Step 6: Air Intake Holes

I decided just to use the belly as the air grate. I just used whatever bit was in the drill press at the time, as I didn't really want to walk to the tool room to get a different size. I'm not for sure how well it will do. I may need to either add some more holes, or plug some up.

Step 7: Air Intake Pipe

I needed a way to get air into the forge. I really didn't feel like cutting and welding some square tube to make the bend. I found a piece of 1.25" diameter round pipe that would work perfectly. I used the pipe bender to get a 90°-ish bend. I thought the pipe was a little small, so I cut a section of 2" and 3" pipe to make somewhat of a funnel shape. The funnel was welded together, then welded to the bottom plate of the belly.

Step 8: Welding the Belly to the Air Intake, Welding Tabs, and Welding Legs

I forgot to take a picture of the belly being welded to the air intake, but you can guess what it looked like.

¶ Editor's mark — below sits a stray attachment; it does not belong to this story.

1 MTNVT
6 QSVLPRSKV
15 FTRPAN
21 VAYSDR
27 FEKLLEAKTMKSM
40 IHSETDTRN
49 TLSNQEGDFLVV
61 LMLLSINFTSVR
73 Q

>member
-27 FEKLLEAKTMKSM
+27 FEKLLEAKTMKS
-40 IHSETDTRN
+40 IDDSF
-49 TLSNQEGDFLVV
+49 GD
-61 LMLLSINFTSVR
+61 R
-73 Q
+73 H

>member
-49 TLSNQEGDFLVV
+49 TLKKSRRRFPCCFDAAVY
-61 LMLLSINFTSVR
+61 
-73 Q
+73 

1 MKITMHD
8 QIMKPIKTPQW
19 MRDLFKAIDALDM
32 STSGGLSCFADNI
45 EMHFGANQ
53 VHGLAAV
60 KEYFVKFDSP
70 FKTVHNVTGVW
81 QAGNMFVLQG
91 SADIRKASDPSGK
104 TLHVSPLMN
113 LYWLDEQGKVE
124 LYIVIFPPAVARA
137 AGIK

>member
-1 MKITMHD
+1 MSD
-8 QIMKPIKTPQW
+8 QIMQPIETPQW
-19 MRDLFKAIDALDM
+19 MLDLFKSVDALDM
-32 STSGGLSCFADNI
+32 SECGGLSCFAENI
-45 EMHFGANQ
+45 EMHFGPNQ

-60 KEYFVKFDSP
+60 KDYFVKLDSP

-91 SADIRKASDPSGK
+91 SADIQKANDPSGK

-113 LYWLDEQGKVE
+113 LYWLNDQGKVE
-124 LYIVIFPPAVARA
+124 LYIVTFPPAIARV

I wanted the belly to fit flush on the bottom of the forge, so 3 tabs were welded on the top rim of the belly.

I had some long sections of .75" diameter re-bar, and thought they would work perfect for legs. I wanted the forge to be a total of 36" tall, so the legs were cut at 33" long.

Once the legs were welded up, the belly section was fed through the hole.

Step 9: Finished!

The whole build from concept to finished product took about 5 hours. I had a lot of help from a friend who did all the welding. We ran out of 75/25 mix for the MIG, so all we had left was stick. I am terrible at stick welding, so I had him do it all. (I did try a couple welds, and yes, I was terrible at it)

I think I will add a shelf on the bottom and a rod to go around the edges to hold tongs and hammers.

If you have any questions, post them and I'll try to answer all of them.

Thanks for looking and be sure to vote if you like my Instructable!

<p>probably the best forge building instructable!</p>
<p>Is there any particluar reason you used a cirlce for the &quot;belly&quot;? Im planning on making a forge of my own but i dont think i could cut out a circle. Would a square &quot;belly&quot; work instead? Cool instructable.</p>
I was thinking the same thing, more so for simplicity than anything else.
<p>Oh and have you used it yet? does it work?</p>
im building a forge might use these plans <br>